The story began on normal Saturday afternoon in 1998 on the Alexander family farm near Matamata, New Zealand, when there was a knock on the door by a “fairy godfather.” The stranger happened to be a film location scout for Sir Peter Jackson who would be directing The Lord of the Rings Trilogy. Jackson had spotted the farm during and aerial search of film sites.

The Alexander sheep and beef farm in the bucolic rolling hills of the Waikato region fit perfectly with Jackson’s vision for the “Shire.” There was a large established pine tree, later re-named “the party tree,” ideally placed in front of the lake. The surrounding farmland was free of highways, modern buildings and power lines making it perfect for Hobbit homes.

The Alexanders’ and Jackson came to an agreement and set construction began in 1999. Jackson convinced the New Zealand Army to bring in bulldozers to build the road to the set and contour the rolling hills into the Hobbit village. Jackson didn’t build with sequels in mind, so the Hobbit houses were constructed from untreated timber and Styrofoam. When shooting began in December, the set was truly a little village. At its peak, 400 people were working on site, including Jackson, and actors Sir Ian McKellen (Gandalf), Elijah Wood (Frodo), Sir Ian Holm (Bilbo), Sean Astin (Sam), Billy Boyd (Pippin) and Dominic Monaghan (Merry).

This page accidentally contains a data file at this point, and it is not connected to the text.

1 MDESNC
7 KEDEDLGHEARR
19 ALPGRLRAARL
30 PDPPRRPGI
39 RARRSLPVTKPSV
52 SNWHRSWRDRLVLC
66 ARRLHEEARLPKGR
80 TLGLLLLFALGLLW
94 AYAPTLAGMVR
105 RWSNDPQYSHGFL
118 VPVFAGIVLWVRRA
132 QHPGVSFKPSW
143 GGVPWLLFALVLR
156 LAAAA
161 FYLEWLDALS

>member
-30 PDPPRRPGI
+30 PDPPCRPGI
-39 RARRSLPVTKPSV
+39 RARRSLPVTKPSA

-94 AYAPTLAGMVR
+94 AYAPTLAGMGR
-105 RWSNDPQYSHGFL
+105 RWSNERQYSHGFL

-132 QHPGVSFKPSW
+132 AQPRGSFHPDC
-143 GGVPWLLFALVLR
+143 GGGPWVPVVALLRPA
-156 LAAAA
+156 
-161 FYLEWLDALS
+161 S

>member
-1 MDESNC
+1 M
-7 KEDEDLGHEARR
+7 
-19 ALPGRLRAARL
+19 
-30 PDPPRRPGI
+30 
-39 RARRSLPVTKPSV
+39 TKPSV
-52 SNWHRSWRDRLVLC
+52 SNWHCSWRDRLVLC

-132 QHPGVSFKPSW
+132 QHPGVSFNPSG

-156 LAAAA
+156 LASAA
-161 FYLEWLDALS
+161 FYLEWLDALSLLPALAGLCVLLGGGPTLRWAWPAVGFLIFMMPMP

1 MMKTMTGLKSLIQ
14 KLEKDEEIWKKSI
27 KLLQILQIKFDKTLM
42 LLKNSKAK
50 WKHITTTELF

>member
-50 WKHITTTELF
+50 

The first daily two-hour tours began in December 2002 led by Russell Alexander who assumed the responsibly of running tours while his brother Craig and father Ian ran the farm. “I think it was basically the day after the premiere of The Fellowship of the Ring… I made contact with New Line Cinema in America, and I think that took me eight months to get their approval to do what we are doing today in tours,” said Alexander in a recent interview.

Even before the first movie was released the set had deteriorated and most of it was torn down. The early tours left a lot to the mind’s eye as visitors hiked through the village pockmarked with the empty Hobbit holes along winding paths where the occasional story board told tales of the early filming.

When Jackson got the green light for The Hobbit Trilogy, he arranged with the Alexander family to rebuild the Shire set. But this time, with dramatically upgraded tours in mind, the farm family insisted the set be built to last. Jackson agreed.

Rebuilding got underway in 2011 and this time they did it right: Gardeners and artisans created an idyllic 17th-century English countryside complete with hedge rows, orchards, bountiful gardens, lichen-covered fences and well used paths. “I knew Hobbiton needed to be warm, comfortable and feel lived in,” wrote Jackson “By letting the weeds grow through the cracks and establishing barberry hedges and little gardens a year before filming, we ended up with an incredibly real place, not just a film set.”

Skilled craftsmen were brought in to build the new Hobbit holes, fences and create authentic looking handmade pots, wood piles, clotheslines and chopping blocks complete with axes. The bricks used in the chimneys and houses were made on site. To patina fences and facades, workers applied a vinegar and yogurt mixture to encourage lichen growth. The village garden burst with plump vegetables and flowers.